Paging Jerry Fletcher!
There is a marked difference between, say, fiscal and monetary stimuli that squeeze the market higher versus some grand, sweeping conspiracy theory.
"I have no medical evidence to back me up, but something happened during the operation that staved off that infection. Something beyond science. Something perhaps from above..." --Seinfeld
I have been doing this for about as long as most of you guys (with a lesser degree of success--long story) but the plus TICK readings you guys have been mentioning seem crazy to me, with Tuesday being an especially "unnatural" example of the market being repeatedly "saved." I am currently highly leveraged short so I fear my positioning is making me even more agitated by the seeming manipulation, but as I try to be objective it just still seems so, well, unnatural.
Maybe you guys could discuss this in a little further depth. Do those writers taking note of this have any specific theories as to what is driving this? A lot of conspiratorial allusions are made, but maybe this odd phenomenon could be discussed more directly. I would like to hear comments from those writers (especially the bulls) who haven't chimed in. As I type there goes another +1000 out of the clear blue as the S&P heads toward flat.
Thanks for all the insight.
Thanks for the note. I want to share it with the Minyanship for several reasons. First and foremost is that we're a community of forthright thinkers and we're all in this together. This isn't the first time that the notion of "unnatural" buying has come up. In fact, it seems to be recurring banter under the seemingly calm market surface. The mainstream media won't touch this topic with a ten foot pole, but in the 'Ville? We're only too happy to scratch the itch of our collective curiosity.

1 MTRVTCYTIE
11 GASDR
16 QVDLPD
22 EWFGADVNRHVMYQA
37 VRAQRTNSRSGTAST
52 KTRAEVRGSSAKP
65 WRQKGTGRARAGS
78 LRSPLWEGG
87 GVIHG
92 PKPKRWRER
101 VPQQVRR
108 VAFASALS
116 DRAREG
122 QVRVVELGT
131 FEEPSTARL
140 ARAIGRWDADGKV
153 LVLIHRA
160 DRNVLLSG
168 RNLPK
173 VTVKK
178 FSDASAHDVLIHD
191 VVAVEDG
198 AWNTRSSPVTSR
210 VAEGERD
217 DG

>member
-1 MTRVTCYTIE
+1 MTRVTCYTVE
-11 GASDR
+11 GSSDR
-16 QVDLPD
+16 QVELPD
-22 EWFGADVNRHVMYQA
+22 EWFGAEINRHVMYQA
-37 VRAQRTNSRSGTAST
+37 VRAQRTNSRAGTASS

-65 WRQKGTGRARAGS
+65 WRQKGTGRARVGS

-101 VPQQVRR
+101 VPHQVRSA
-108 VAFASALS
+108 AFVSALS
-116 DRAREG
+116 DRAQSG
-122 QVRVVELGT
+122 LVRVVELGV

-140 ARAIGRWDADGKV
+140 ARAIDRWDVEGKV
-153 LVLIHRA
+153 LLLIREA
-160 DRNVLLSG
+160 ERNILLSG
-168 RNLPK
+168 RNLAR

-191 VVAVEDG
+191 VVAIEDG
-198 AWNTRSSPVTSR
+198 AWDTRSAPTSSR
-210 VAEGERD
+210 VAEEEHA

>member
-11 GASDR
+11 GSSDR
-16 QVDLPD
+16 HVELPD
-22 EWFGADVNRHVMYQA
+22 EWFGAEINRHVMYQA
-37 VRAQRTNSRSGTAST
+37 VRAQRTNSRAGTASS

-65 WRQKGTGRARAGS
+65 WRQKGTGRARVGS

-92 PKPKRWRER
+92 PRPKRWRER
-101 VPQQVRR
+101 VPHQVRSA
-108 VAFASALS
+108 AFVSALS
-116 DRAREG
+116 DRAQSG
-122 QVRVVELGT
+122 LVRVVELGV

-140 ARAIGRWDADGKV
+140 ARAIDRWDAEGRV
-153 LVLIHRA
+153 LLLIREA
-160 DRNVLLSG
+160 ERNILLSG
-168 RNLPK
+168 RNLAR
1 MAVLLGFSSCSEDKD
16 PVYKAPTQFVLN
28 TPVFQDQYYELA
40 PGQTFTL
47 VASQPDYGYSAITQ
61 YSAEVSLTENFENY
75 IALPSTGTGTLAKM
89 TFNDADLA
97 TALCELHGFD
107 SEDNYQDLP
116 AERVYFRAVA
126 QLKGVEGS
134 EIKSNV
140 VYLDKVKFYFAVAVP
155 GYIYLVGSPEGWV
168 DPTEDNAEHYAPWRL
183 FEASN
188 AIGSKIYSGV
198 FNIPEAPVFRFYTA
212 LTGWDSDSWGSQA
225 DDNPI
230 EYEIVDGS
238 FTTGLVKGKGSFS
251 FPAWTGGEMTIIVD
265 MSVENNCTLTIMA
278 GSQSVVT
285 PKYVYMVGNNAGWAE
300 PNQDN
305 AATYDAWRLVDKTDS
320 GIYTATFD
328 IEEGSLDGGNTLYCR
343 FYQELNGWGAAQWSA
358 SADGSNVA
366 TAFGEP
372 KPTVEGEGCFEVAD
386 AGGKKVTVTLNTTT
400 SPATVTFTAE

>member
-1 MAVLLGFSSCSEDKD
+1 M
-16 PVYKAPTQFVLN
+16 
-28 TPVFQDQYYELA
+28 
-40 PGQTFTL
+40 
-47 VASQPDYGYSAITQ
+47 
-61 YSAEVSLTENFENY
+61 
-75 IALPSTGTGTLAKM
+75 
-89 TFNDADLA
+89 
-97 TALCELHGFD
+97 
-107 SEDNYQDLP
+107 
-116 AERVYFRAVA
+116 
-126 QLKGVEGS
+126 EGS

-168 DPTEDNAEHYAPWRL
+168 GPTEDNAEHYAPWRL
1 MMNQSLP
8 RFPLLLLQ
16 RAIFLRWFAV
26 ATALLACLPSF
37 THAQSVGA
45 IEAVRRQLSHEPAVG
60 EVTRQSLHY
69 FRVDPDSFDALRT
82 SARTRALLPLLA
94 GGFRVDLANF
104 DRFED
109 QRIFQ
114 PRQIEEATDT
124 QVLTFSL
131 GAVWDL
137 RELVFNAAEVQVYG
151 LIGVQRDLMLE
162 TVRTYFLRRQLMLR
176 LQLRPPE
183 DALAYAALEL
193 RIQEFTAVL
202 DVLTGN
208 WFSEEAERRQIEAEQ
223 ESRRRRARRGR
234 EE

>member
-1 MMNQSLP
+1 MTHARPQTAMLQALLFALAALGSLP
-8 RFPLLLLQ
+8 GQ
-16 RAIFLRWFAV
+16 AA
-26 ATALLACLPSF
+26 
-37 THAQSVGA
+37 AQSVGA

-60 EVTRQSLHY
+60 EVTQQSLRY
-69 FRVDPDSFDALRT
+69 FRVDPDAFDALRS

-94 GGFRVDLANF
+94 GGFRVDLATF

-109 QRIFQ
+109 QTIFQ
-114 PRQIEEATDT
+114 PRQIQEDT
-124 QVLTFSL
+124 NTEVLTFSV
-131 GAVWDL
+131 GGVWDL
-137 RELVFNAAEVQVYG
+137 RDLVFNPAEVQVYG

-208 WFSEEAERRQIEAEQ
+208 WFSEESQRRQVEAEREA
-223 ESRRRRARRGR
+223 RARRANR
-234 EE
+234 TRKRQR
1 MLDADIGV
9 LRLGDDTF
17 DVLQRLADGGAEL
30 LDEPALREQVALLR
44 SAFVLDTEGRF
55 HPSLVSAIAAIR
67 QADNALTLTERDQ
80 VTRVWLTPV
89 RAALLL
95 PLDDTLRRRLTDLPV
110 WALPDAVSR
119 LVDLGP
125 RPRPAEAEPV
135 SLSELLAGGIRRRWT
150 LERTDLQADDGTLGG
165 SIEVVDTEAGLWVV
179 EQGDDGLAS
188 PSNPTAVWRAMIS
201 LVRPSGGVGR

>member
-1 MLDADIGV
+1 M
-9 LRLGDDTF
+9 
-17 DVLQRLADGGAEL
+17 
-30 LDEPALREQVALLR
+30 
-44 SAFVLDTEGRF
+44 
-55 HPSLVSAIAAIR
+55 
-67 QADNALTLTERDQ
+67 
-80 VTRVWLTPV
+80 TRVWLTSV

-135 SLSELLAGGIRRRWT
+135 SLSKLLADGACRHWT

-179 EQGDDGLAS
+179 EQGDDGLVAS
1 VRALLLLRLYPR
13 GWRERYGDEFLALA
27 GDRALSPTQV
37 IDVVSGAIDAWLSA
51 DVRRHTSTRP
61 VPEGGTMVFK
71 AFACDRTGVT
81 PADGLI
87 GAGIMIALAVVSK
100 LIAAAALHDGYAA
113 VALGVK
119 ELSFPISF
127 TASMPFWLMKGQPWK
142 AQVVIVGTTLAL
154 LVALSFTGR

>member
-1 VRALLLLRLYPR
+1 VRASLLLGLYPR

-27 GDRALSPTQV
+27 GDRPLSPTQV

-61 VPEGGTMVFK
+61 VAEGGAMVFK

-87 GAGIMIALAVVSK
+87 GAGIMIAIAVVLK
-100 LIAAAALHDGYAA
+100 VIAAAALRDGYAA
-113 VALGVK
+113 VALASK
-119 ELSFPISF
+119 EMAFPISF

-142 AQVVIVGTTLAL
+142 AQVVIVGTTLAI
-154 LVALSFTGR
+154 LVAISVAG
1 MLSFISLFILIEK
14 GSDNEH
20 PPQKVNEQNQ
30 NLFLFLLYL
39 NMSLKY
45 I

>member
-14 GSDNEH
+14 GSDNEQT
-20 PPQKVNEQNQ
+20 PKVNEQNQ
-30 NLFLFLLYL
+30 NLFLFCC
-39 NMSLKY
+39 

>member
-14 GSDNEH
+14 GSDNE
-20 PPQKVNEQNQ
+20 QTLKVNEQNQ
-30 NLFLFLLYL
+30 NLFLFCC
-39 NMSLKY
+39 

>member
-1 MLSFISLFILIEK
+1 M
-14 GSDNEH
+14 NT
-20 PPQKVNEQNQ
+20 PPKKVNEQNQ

Professor Succo, who is the most seasoned financial professional I've ever met, has alluded to the artificial forces in play. Jeff Saut touched on it too. And Minyan Michael Santoli, who is one of the more balanced and pragmatic thinkers on the Street, recently offered a cogent view from the other side of the fence. So, as always, there are two sides to this trade. The question, of course, is whether they're mutually independent streams of consciousness.
At our Minyans in the Mountains Ojai conference in 2005, I offered that the only difference between intervention and manipulation is communication. That's an incredibly important distinction for purposes of this discussion.
There is a marked difference between, say, fiscal and monetary stimuli that squeeze the market higher versus some grand, sweeping conspiracy theory. I battled the bulls in 2003 and my losses manifested as a function of my underestimating the power of a coordinated agenda. While the Federal Reserve chose to pour the drunk and dependent market another drink (with hopes that a legitimate economic expansion took root), that was a function of desperation rather than overt dereliction.